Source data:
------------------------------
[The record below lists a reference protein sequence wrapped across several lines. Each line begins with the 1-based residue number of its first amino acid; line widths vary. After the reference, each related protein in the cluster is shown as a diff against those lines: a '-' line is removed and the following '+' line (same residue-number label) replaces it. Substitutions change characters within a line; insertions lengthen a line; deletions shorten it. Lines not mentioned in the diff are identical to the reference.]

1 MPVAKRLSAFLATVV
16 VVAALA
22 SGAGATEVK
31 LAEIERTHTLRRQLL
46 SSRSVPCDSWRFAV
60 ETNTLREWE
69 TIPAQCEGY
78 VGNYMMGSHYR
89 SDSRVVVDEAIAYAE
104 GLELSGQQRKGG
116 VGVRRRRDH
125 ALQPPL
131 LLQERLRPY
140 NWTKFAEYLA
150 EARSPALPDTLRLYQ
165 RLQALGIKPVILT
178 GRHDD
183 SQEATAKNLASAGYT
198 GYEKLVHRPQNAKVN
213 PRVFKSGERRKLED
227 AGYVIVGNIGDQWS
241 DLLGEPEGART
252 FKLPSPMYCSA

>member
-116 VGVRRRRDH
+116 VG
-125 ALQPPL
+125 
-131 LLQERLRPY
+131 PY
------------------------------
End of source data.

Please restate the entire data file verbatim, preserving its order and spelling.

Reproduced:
[The record below lists a reference protein sequence wrapped across several lines. Each line begins with the 1-based residue number of its first amino acid; line widths vary. After the reference, each related protein in the cluster is shown as a diff against those lines: a '-' line is removed and the following '+' line (same residue-number label) replaces it. Substitutions change characters within a line; insertions lengthen a line; deletions shorten it. Lines not mentioned in the diff are identical to the reference.]

1 MPVAKRLSAFLATVV
16 VVAALA
22 SGAGATEVK
31 LAEIERTHTLRRQLL
46 SSRSVPCDSWRFAV
60 ETNTLREWE
69 TIPAQCEGY
78 VGNYMMGSHYR
89 SDSRVVVDEAIAYAE
104 GLELSGQQRKGG
116 VGVRRRRDH
125 ALQPPL
131 LLQERLRPY
140 NWTKFAEYLA
150 EARSPALPDTLRLYQ
165 RLQALGIKPVILT
178 GRHDD
183 SQEATAKNLASAGYT
198 GYEKLVHRPQNAKVN
213 PRVFKSGERRKLED
227 AGYVIVGNIGDQWS
241 DLLGEPEGART
252 FKLPSPMYCSA

>member
-116 VGVRRRRDH
+116 VG
-125 ALQPPL
+125 
-131 LLQERLRPY
+131 PY